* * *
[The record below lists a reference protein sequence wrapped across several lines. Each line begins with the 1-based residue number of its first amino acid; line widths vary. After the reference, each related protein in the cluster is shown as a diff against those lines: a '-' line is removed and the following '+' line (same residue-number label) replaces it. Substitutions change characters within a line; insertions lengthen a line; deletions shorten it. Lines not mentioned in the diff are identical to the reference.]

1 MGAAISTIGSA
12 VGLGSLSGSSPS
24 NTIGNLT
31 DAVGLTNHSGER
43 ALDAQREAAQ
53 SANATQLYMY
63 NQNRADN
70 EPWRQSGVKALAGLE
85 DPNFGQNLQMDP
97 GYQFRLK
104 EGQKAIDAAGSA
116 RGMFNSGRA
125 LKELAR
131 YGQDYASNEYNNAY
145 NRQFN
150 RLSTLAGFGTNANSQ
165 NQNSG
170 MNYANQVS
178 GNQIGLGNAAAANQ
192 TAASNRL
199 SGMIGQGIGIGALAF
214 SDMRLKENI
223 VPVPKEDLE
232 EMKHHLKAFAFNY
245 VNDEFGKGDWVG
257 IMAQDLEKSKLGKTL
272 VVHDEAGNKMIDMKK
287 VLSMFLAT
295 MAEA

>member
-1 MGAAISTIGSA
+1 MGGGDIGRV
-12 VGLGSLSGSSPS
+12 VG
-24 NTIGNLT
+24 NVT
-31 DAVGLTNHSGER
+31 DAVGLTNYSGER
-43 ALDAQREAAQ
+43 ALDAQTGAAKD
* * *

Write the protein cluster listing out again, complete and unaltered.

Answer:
[The record below lists a reference protein sequence wrapped across several lines. Each line begins with the 1-based residue number of its first amino acid; line widths vary. After the reference, each related protein in the cluster is shown as a diff against those lines: a '-' line is removed and the following '+' line (same residue-number label) replaces it. Substitutions change characters within a line; insertions lengthen a line; deletions shorten it. Lines not mentioned in the diff are identical to the reference.]

1 MGAAISTIGSA
12 VGLGSLSGSSPS
24 NTIGNLT
31 DAVGLTNHSGER
43 ALDAQREAAQ
53 SANATQLYMY
63 NQNRADN
70 EPWRQSGVKALAGLE
85 DPNFGQNLQMDP
97 GYQFRLK
104 EGQKAIDAAGSA
116 RGMFNSGRA
125 LKELAR
131 YGQDYASNEYNNAY
145 NRQFN
150 RLSTLAGFGTNANSQ
165 NQNSG
170 MNYANQVS
178 GNQIGLGNAAAANQ
192 TAASNRL
199 SGMIGQGIGIGALAF
214 SDMRLKENI
223 VPVPKEDLE
232 EMKHHLKAFAFNY
245 VNDEFGKGDWVG
257 IMAQDLEKSKLGKTL
272 VVHDEAGNKMIDMKK
287 VLSMFLAT
295 MAEA

>member
-1 MGAAISTIGSA
+1 MGGGDIGRV
-12 VGLGSLSGSSPS
+12 VG
-24 NTIGNLT
+24 NVT
-31 DAVGLTNHSGER
+31 DAVGLTNYSGER
-43 ALDAQREAAQ
+43 ALDAQTGAAKD